“The light of the body is the eye: if therefore thine eye be single, thy whole body shall be full of light. But if thine eye be evil, thy whole body shall be full of darkness. If therefore the light that is in thee be darkness, how great is that darkness!” (Matt. 6:22–23)1
remember clearly, and with inexpressible regret, the night I walked into an adult bookstore and entangled myself in the use of pornography. I was a 23-year-old former minister at the time, well on my way toward a fully backslidden state, and I was considering whether to indulge in the many sexual sins that I had, at that point, only allowed myself to imagine. That evening in the spring of 1978, my decision was sealed when I embraced what I now call the “dark magic.”
The “magical” qualities of pornography were obvious and immediate. One glance around that roomful of graphic sexual images sent a rush through my system very much like a narcotic response. The longer I gazed, the more intoxicated I became, and over the next few hours the porn brought me temporary escape and exhilaration. I’d found a new drug, and it seemed to work beyond my expectations.
The darker aspects of this newfound magic soon became clear to me. I revisited the same porn shop nightly for the next two weeks. I then spiraled into the use of prostitutes, an affair with a married woman, homosexuality, and a five-year habit of reckless, degrading sexual practices. It began with the use of pornography, a product I continued to consume during my backslidden years, and which I have come to regard much the way an addict regards a drug—a destructive vice I have to strenuously avoid, always remembering its lethal impact on my life.
The Problem that Grows Unnoticed
That same lethal impact is being felt on a broader level today as pornography’s availability has reached levels unimaginable twenty-five years ago. Through cable, videotape and DVD products, and the Internet, virtually anyone wanting to view porn is able to do so with minimal effort. The statistics on porn usage, therefore, while tragic, shouldn’t be surprising:
• During the single month of January 2002, 27.5 million Internet users visited pornographic websites.2
• Americans spent an estimated $220 million on pornographic websites in 2001, according to a New York-based Internet research firm. (The same firm, Jupiter Media Metrix, noted that the $220 million figure was up from $148 million in 1999; Americans are expected to spend $320 million annually on porn sites by the year 2005.)3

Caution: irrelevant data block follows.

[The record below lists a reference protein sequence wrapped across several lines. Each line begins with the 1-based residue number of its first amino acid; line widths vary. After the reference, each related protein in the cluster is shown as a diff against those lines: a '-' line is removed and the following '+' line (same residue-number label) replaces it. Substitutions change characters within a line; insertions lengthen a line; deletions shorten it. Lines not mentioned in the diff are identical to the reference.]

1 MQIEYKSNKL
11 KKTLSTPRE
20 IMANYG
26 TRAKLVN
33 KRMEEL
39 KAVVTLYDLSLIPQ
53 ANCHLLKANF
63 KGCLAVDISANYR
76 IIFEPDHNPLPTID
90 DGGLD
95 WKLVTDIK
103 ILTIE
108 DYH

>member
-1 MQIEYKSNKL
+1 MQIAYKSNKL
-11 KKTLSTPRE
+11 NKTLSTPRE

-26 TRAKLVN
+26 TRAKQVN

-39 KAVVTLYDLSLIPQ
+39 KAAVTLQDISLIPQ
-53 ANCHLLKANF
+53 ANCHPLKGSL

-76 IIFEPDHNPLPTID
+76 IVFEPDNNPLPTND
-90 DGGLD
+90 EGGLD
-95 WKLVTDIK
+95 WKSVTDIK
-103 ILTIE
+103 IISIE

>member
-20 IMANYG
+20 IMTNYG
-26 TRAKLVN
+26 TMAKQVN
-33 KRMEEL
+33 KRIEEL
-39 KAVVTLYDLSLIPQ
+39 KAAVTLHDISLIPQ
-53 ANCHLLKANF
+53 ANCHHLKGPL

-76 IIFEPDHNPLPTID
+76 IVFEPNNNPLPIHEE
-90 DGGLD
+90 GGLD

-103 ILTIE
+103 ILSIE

• In a national survey polling 1,031 adults, Zogby International and Focus on the Family found that twenty percent of the respondents had recently visited a pornographic site.4 Every month millions of people stop what they’re doing to look at erotic images and, in most cases, pretend that they are sexually interacting with the women or men on display. It makes St. John’s description of the world—a place dominated by the lust of the flesh and the lust of the eyes (1 John 2:16)—chillingly relevant.
What, at first glance, appears to be a secular problem is, in fact, a problem more commonly found among Christians than any of us would care to admit. Over eighteen percent of the men polled in the Zogby/Focus survey cited above, for example, identified themselves as Christian believers.5 The Promise Keepers Men’s Conference conducted an informal poll during its 1996 rally and this poll yielded even more dismal results when one out of three men in attendance admitted they “struggled” with pornography.6 Finally, the Colorado-based Focus on the Family organization reports that seven out of ten pastors who call their toll-free help line claim to be addicted to porn.7
The use of pornography is not restricted to men, either, as is often assumed. Thirty-four percent of the readers of the popular magazine Today’s Christian Woman admitted to the use of Internet pornography,8 and the Zogby/Focus poll indicated one out of every six women surveyed viewed pornography regularly.9 James P. Draper, president of Life Way Christian Resources, was hardly exaggerating when he stated, “It appears the sin of choice among Christians today is pornography.”10
Considering the prevalence of pornography use among Christians, it’s time we examine the effect it’s having on individuals and families within the church and on our Christian witness in a secular and increasingly sexualized culture.
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